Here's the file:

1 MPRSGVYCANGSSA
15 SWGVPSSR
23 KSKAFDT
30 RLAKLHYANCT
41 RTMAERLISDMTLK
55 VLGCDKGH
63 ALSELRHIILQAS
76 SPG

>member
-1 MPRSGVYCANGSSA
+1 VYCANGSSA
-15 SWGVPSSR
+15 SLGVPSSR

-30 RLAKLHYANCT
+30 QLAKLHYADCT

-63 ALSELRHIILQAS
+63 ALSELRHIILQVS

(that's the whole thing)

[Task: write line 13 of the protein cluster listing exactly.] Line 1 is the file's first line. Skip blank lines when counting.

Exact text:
+15 SLGVPSSR